Wednesday, February 01, 2006

First Sale Stories: P.N. Elrod, "The Vampire Files"

Lynda: What was your first book?

Pat: My first novel was Bloodlist, published in 1990 from Ace Science Fiction. It's about a hard-boiled vampire PI in 1936 Chicago whose first case is to solve his own murder. The Vampire Files series has gone on for 11 books now with a few spin offs set in the same universe.

Lynda: What was the inspiration for the book?

Pat: I decided it was time I got serious about writing. The premise was inspired by a role-playing game-- NOT the vampire one that's out now, but another one that was more like an Indiana Jones thing--and my love of film noir, old monster movies, Dark Shadows, and pulp mysteries.

Lynda: What's your favorite aspect of your book?

Pat: That I wrote it, that I finished it, that I sold it.

Lynda: How long have you been writing fiction?

Pat: All my life.

Lynda: Is this your first paranormal manuscript?

Pat: The first one, yes.

Lynda: Is paranormal your main focus?

Pat: I focus on whatever gives me that creative buzz. I don't think of my stuff as paranormal; I just tell a story.

Lynda: What attracts you about vampires (or whatever persuasion your paranormal characters might be)?

Pat: My version of the folklore is that they're tough bastards but generally have a sense of honor. I tend to keep things angst-free and practical. If someone gets killed, there are serious consequences. Matters of life and death are to be taken seriously. Even spear carriers have a life, and it's important to them.

Lynda: How long did it take to sell your book, from the time you finished your manuscript?

Pat: Two years--after 25 rewrites of chapter one and at least 3-5 rewrites of the whole manuscript (on a manual typewriter, yet!) and half a dozen rejections. (I got off light!) I had to make it better. Even when I thought it was perfect, it wanted tweaking. Here's a tip--always write that first page in such a way that it can distract a reader from a subway full of muggers. That's how you make a sale.

Lynda: Thinking about the notion of "It's always darkest before the dawn," what was the lowest point in the process for you? Was there a time you almost gave up?

Pat: I never did. I knew it would get published because I knew I was a good writer. I'd read some piece of crap, throw it across the room, and was confident I'd sell sooner or later, because I was a much better writer than that hack. You keep sending stuff in. That's how you get in print. While your first book is making the rounds, be working on your second. And stay out of chat rooms. They'll eat your writing time. Chatting about writing doesn't count as writing.

Lynda: Did you have an agent when you sold your book?

Pat: No. I sent queries to a couple, but didn't like their vibe, so I kept sending the MS in to publishers who accepted unsolicited books. I have an excellent agent now, and am very glad to have her. She's been selling my books in Europe, which tickles me to no end.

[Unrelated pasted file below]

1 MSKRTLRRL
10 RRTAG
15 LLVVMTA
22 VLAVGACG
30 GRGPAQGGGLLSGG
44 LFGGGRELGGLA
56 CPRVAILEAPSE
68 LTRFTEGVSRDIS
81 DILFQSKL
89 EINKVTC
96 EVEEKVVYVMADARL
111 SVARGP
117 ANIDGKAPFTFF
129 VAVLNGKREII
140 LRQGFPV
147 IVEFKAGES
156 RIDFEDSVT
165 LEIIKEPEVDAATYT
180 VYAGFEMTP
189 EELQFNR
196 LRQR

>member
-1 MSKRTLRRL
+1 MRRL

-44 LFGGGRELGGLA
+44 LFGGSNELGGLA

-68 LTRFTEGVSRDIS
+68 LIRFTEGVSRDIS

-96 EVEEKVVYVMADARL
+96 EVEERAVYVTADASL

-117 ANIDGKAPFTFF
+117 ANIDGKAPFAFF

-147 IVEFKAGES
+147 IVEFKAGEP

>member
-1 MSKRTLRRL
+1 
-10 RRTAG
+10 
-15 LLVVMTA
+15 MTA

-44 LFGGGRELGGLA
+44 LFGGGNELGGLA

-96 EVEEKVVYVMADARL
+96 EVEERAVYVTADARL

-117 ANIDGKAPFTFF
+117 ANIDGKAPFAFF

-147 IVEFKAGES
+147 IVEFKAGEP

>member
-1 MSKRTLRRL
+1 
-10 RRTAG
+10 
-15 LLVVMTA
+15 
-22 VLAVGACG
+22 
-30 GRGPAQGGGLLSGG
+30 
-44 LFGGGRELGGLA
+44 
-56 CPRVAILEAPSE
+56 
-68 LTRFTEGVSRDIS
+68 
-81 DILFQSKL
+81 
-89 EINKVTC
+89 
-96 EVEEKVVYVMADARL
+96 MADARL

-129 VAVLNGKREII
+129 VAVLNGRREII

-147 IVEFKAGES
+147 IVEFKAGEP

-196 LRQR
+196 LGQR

There are a lot of sharks in the publishing tank, so always research any agent you contact or ask a print published writer who represents them. I'm repped by the Spectrum Literary Agency and happy to be there.

NEVER pay an agent to read your book. NEVER pay to get published. ALWAYS get an advance. A real advance, not the token 1.00 advance like PubliSHAMEerica does. (PA has the worst rep in publishing, with whole pages of woe on most "predators and editors" sites, so leave them alone.) Remember that you contact an agent, not the other way around. Any agent contacting you out of the blue is probably a scam artist. They just LOVE hungry, desperate writers, oh-my-yes-indeedy, they do-do-do.

Lynda: Do you recommend that a pre-published writer focus on finding an agent first, or do you think it's OK to submit directly to the publisher?

Pat: You do whatever works to make a sale. Query agents who represent writers with work similar to your own. If you make a slush pile sale like I did you can ask an agent to close the deal for you--which I strongly recommend. Most reputable agents will rep a one-time "orphan" deal for you, and they might take you on as a regular.

In 1986-88 when I was selling Bloodlist there were NO other books like it, so the odds were not in my favor, however, I knew my writing would click with someone, sooner or later. As for the sale/contract when it came, I read books on negotiating my own contract and was able to get a couple points in my favor, but was not able to get film rights, etc. For a few years my publisher got half that money. It wasn't much, but I'd like to have gotten all of it!

Lynda: You don't have to mention numbers, but did you get a nice advance?

Pat: It was below average for a new writer, but I did get a 6-book contract, which was unusual, certainly a statement of their confidence in me to produce a good read times 6. That was good and bad, in that it locked me in on a low advance until they were all turned in. Thankfully I knew to get rid of the "joint accounting" clause in the contract, else I would not have gotten royalties on the 1st book until the 6th one had paid out. It's a nasty clause, but you can draw an X through it easy enough. It's just one more way for a publisher to get more money from the deal.

I'd read the how-to on the business end of publishing--it's NOT rocket science--and that kept me out of trouble. Every writer wanting to make it in the profession should get educated on the business end, if only so you know to ask the right questions.

Lynda: What was the process of revisions/rewrites like?

Pat: A pain in the ass. They gave me 14 days and I had a manual typewriter, but that's the norm, then and now. I did it, too. You learn to focus, you get it done, and you stay professional. I'm very prickly about my writing, so I warn the editor about how I like to work. Just point out a problem to me and I'll fix it, don't fix it for me. That's my own style as an editor. I point out a problem and leave it to the writer to sort it out.

Lynda: If you had an agent, did she/he suggest changes?

Pat: I had an editor who suggested significant changes concerning a minor character. The suggestions would have thrown the whole balance of the narrative off and thoroughly screwed up the climax, so I eliminated the character's importance to the story. The editor just happened to like that spear carrier, there was no logical reason for him to have a larger part. I trusted my own instinct on that point and it paid off.

Lynda: Were the changes something you could live with?

Pat: The best way to get me to like changes is to make me think they're my own idea. I'll consider suggestions or solutions to a problem I know exists, but ordering me point blank to change A into B without a damn good reason for it makes me very unhappy. (Think Clint Eastwood on a bad day unhappy.)